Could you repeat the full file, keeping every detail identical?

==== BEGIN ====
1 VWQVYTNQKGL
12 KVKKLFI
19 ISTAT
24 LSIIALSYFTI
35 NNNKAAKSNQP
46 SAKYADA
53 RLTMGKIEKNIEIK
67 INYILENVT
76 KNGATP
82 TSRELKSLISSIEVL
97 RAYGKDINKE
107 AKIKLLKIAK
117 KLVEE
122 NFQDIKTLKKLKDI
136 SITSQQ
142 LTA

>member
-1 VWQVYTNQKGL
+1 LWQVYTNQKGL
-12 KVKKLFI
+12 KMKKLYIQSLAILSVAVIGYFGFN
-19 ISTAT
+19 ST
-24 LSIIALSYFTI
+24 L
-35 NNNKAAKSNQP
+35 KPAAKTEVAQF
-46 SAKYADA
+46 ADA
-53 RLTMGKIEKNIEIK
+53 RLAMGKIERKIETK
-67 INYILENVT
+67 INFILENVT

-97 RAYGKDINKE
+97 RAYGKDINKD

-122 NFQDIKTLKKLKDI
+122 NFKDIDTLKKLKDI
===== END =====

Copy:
1 VWQVYTNQKGL
12 KVKKLFI
19 ISTAT
24 LSIIALSYFTI
35 NNNKAAKSNQP
46 SAKYADA
53 RLTMGKIEKNIEIK
67 INYILENVT
76 KNGATP
82 TSRELKSLISSIEVL
97 RAYGKDINKE
107 AKIKLLKIAK
117 KLVEE
122 NFQDIKTLKKLKDI
136 SITSQQ
142 LTA

>member
-1 VWQVYTNQKGL
+1 LWQVYTNQKGL
-12 KVKKLFI
+12 KMKKLYIQSLAILSVAVIGYFGFN
-19 ISTAT
+19 ST
-24 LSIIALSYFTI
+24 L
-35 NNNKAAKSNQP
+35 KPAAKTEVAQF
-46 SAKYADA
+46 ADA
-53 RLTMGKIEKNIEIK
+53 RLAMGKIERKIETK
-67 INYILENVT
+67 INFILENVT

-97 RAYGKDINKE
+97 RAYGKDINKD

-122 NFQDIKTLKKLKDI
+122 NFKDIDTLKKLKDI